One Small Certificate for the Web, One Giant Certificate Authority for Web Encryption
Celebrating the First Certificate From Let’s Encrypt
Today we mark an important milestone in our march to encrypt all of the Web: the first-ever certificate issued by Let’s Encrypt.
Let’s Encrypt is a free, automated, open-source certificate authority (CA). The goal is to revolutionize encryption on websites, making HTTPS implementation a seamless, no-cost option for anyone with a domain. Forget about hours (or sometimes days) of muddling through complicated programming to set up encryption on a website, or yearly fees. Let’s Encrypt puts security in the hands of website owners.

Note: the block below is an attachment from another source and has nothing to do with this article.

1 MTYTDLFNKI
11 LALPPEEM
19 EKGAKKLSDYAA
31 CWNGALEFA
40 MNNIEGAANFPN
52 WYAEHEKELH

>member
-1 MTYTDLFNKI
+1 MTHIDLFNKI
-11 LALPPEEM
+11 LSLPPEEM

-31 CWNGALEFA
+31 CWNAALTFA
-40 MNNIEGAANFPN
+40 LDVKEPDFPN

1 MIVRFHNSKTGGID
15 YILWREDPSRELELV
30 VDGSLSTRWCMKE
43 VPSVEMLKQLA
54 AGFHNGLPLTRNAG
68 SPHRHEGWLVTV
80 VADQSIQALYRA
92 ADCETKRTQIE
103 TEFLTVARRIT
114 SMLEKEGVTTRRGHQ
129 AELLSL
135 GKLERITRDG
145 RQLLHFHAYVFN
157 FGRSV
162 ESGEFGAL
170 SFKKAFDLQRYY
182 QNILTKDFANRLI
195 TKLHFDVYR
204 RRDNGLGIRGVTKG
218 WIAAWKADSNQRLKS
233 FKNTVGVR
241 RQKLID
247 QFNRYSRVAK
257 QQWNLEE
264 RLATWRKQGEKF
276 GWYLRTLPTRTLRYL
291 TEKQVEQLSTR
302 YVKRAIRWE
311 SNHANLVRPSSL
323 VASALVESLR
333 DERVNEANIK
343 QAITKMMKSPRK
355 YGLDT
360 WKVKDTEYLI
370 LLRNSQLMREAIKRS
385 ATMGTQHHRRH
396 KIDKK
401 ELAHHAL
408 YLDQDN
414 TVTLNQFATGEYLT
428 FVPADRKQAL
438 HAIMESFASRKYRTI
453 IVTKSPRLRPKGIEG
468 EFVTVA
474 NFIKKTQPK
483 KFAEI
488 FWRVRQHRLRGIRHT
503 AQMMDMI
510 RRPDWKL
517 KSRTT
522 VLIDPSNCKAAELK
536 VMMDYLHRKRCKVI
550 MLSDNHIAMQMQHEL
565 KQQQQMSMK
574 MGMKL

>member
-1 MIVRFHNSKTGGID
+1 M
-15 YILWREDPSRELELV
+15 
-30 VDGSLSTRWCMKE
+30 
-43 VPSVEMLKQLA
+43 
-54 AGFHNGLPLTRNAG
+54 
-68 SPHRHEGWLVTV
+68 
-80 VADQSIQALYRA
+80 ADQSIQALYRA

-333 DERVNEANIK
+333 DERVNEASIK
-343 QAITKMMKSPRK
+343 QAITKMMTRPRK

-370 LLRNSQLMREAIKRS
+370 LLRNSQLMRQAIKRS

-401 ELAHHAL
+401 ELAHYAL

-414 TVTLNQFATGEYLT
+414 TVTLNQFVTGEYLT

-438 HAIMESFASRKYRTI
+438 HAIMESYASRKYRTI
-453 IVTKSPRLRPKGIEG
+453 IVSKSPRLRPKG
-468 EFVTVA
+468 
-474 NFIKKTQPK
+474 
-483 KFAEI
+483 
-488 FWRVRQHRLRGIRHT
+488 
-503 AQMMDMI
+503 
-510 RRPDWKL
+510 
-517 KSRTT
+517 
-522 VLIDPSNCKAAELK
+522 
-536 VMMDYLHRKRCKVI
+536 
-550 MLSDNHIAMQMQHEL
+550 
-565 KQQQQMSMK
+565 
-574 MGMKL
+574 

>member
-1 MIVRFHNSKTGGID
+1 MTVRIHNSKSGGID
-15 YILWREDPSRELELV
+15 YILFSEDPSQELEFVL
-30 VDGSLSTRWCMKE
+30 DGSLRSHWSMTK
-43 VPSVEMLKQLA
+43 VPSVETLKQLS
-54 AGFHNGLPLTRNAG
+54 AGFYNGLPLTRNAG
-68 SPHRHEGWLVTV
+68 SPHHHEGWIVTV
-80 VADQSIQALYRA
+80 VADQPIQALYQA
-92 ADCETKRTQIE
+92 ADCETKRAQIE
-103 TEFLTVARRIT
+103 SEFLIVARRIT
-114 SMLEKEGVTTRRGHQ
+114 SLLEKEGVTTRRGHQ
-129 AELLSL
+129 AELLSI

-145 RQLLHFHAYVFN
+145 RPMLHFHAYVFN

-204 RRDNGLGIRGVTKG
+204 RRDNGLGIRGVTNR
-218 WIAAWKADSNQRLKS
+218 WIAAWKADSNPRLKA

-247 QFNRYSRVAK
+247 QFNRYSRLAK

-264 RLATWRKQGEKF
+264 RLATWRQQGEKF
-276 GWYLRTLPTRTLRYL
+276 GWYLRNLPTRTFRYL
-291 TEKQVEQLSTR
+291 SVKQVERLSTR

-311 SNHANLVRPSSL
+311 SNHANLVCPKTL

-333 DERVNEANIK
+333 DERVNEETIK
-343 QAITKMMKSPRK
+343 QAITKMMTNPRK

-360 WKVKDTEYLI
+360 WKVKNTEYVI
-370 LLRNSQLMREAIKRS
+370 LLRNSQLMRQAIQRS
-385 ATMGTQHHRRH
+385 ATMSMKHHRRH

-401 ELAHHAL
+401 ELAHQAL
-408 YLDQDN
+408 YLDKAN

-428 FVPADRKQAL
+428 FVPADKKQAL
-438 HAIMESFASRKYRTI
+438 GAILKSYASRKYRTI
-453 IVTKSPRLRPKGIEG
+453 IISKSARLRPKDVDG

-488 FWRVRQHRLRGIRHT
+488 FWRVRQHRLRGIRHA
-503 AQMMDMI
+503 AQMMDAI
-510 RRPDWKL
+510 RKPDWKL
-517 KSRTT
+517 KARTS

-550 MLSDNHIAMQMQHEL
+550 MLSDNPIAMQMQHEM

EFF has been working on Let’s Encrypt for several years—and it’s no simple feat. Launching a certificate authority can take hundreds of thousands of dollars (or more), a great deal of careful security work, a tremendous amount of paperwork, and a truly unconscionable number of early morning conference calls. Today marks the culmination of all that work, and the beginning of the process of rolling this service out to the broader public.
You can check out our first certificate on helloworld.letsencrypt.org.
Right now, the certificate is not cross-signed, so visiting the page over HTTPS will give you an “untrusted” warning unless you install the ISRG root in your trust store. Once the certificate is cross-signed by IdenTrust's root—probably in about a month—the trusted connection should work on nearly all browsers.
Anyone who cares deeply for Web security should be celebrating today. We extend our deepest gratitude to the many partners who have made this moment possible, and the 22,000 card-carrying EFF members who give us the resources to defend privacy and security online.